Nick Fraser: The thought is that freedom means you don’t have to be responsible. Why should you be responsible in claiming your freedoms? The whole point of freedom is that you do what you want. Unless it’s to harm other people—that classic English utilitarian view. And you could say, well, they published [those] cartoons. But it doesn’t harm people. It pissed them off but it doesn’t harm people. Don’t you think being irresponsible is a good thing?
Parvez Sharma: I’m very responsible in my film. The film is about me coming out as a Muslim. It’s not about me coming out as a gay man—I did that already a long time ago. What I say at one point in the film is that it’s no longer a question of whether Islam will accept me, it’s a question of whether I will accept Islam. I feel comfortable completely with who I am and the religion I practice. But I know that in my lifetime that there is not going to be a Muslim opinion to be heard that Muslims like me can and should exist. Now, these discussions are happening. The problem is that while they’re happening in the West, they’re not necessarily happening in a mosque in Karachi in Pakistan. Because what you’re hearing in the mosque in Karachi in Pakistan during Friday sermon is anger against, say, the people who made the cartoons. And then you react in a particular way to that. The prophet Mohammed’s Islam adapted very easily to freedom of speech. The bastardization of Islam that exists today—and most of it comes from the Saudis, who successfully exported it all around the world—bears no resemblance to that original Islam. Freedom of expression and Islam had a very comfortable relationship in 7th century in Arabia.
On whether or not to publish or broadcast disturbing imagery and footage.
Nick Fraser: It’s the question about the ferocity of images and cruelty of human beings displayed that really causes me problems. That’s where I don’t know if censorship should be a part of things or not. Should there be blocks not just on saying things but on sharing things? I’m a failed free speech absolutist.
Ursula Macfarlane: I wonder about our showing the death of Ahmed Merabet, the police officer [in the work-in-progress “Two Days that Shook Paris”]. Many of you would have seen that clip on YouTube, but it has been taken down by the person who shot it because he was horrified about how it spread like wildfire. I wonder what this audience felt about whether we should show the moment.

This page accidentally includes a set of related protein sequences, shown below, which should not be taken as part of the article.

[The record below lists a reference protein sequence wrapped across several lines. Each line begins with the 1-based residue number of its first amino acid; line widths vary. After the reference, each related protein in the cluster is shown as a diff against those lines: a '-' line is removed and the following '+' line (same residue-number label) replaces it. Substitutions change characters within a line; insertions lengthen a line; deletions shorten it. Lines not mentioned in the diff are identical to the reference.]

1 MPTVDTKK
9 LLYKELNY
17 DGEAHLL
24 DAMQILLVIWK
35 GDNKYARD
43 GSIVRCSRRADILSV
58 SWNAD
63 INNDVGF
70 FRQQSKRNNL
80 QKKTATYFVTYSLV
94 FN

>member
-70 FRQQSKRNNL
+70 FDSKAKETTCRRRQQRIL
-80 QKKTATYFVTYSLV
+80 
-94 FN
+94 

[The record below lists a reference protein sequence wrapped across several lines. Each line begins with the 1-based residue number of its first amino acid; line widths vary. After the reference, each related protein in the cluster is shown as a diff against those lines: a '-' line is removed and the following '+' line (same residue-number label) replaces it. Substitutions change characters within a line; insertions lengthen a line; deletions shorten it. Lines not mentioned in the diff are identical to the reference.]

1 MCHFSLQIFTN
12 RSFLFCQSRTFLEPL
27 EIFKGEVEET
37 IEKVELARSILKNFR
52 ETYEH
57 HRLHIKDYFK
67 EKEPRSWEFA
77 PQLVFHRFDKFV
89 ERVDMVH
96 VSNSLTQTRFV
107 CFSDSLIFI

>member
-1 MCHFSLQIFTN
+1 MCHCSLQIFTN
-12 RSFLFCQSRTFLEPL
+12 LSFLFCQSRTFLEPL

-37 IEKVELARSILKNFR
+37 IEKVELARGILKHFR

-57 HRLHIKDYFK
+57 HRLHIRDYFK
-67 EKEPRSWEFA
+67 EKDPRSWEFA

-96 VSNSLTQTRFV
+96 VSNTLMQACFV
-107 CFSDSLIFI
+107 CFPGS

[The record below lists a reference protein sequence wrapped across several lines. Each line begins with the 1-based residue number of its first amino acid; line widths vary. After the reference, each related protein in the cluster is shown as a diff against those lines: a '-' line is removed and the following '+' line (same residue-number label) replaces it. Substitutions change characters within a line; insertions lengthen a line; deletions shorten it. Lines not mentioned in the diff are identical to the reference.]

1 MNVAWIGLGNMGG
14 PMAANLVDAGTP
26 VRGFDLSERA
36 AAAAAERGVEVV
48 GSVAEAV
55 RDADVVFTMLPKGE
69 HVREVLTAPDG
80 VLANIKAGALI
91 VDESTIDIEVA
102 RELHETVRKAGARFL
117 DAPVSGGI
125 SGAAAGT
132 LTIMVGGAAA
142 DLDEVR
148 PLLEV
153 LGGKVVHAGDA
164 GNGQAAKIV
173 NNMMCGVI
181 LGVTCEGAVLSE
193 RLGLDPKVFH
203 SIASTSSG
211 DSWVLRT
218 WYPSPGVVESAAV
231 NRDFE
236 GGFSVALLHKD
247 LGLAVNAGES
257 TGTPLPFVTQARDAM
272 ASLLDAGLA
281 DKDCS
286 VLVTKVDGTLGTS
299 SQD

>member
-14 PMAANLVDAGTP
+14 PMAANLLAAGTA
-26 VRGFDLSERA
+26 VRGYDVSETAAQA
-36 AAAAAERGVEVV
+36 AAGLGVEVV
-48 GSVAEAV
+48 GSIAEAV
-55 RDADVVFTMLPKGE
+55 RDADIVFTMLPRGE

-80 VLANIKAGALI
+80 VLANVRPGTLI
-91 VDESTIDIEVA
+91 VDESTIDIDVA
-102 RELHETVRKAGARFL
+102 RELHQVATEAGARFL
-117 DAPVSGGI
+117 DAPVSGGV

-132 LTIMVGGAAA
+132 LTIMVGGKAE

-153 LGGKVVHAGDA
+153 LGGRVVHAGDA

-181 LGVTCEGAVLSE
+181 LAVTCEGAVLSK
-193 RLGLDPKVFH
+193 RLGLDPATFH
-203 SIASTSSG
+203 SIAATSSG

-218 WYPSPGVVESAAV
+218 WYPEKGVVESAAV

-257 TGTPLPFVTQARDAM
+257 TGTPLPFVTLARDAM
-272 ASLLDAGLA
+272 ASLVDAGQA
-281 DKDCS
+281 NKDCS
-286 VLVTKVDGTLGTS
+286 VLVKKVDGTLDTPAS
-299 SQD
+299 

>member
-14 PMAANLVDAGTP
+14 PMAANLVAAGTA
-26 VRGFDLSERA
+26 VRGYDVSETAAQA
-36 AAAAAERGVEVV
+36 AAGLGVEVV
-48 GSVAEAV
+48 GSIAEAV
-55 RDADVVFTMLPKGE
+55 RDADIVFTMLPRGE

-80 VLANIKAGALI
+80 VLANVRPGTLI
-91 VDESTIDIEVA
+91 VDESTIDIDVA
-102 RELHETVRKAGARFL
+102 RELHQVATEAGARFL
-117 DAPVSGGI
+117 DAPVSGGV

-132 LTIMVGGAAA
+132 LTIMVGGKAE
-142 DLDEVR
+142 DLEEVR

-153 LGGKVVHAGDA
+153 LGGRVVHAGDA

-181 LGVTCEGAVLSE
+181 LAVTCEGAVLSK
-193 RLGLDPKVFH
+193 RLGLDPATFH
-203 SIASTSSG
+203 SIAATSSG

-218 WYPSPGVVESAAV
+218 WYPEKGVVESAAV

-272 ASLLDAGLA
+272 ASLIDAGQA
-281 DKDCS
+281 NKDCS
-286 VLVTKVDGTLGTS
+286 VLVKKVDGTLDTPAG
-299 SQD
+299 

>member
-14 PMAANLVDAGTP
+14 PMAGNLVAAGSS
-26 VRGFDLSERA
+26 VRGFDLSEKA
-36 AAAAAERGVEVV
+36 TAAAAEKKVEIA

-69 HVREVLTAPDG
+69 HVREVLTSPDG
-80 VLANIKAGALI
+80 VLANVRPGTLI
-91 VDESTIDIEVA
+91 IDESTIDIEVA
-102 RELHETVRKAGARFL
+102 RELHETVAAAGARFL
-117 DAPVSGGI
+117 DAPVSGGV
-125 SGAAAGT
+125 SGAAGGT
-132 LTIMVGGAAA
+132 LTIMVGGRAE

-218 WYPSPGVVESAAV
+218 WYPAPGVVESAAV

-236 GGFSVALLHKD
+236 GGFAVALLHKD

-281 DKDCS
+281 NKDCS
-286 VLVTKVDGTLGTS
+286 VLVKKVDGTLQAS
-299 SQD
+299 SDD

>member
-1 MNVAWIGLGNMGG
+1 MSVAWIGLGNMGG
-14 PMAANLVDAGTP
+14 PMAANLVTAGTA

Patricia Sweeney-MacBride: In the U.S. there could be issues of displaying footage of a family member—a family member could make a claim of emotional distress. You have to be careful not to run afoul of that law, and it’s different in every state. It’s terrible what happened to that man, but it’s [about] informing the public about the viciousness of the people who committed those murders. The cold-bloodedness. There’s an important message in displaying that footage.
Luc Hermann, of French TV’s “Premieres Lignes,” from the audience: None of the French networks showed those pictures. They either used out of focus or made it so that you just hear the sound. For two reasons: it’s a horrific picture, but also like in the U.S., the family could sue the networks. It created an amazing controversy on the Internet because the video was on YouTube and Facebook. And not well informed people starting saying there’s so much propaganda on the major networks that we’re seeing the real truth on the Internet. Conspiracy theories—and it’s still going on. A lot of pressure was put on the main channels for not showing these pictures.
Parvez Sharma: You see videos of ISIS chopping people’s heads off. We live in times where people have maybe become immune to it.
Patricia Sweeney-MacBride: We live in provocative times, and people are doing provocative things, and people have the right to have information about what’s going on.
Nick Fraser: People have a right to know about the horrifying things that human beings can do to each other.
Neil Grant, Executive producer at Films of Record, and producer of Macfarlane’s “Three Days that Shook Paris,” from the audience: I’m certainly in favor that we show the image. Indeed I think it’s a reality I feel duty bound to argue for. It’s a truth that we need to expose and bring people to, to ensure that it never happens again. I also was the executive producer for the Panorama Hebdo film, when the BBC was making a decision of whether they should show the [Hebdo cartoons] or not. I insisted that Panorama had a responsibility to show that image. And Panorama supported me in that. Not the least because of the impact of the atrocity of the murder, we had a responsibility to show what caused it. What caused it? Those cartoons. I also feel that way [about the] beheadings, and here I pushed and pushed when I was doing the Panorama show that we should show as much as we could. Not because I was a self-indulgent filmmaker masturbating over this gore. What I was doing was expose the reality. And I feel, as a journalist and filmmaker, a real responsibility to do that.
[Someone in the audience talks of trying to show as little as possible of footage depicting a child being murdered. Another talks of the problem of alienating audience members with disturbing imagery when the goal is to change hearts and minds.]
Nick Fraser: You’re talking about it like prophylactics. What’s appropriate. What’s tasteful. What will the audience put up with. Well, the other argument is the Charlie Hebdo argument, which is, well, fuck that. What’s wrong with saying fuck that?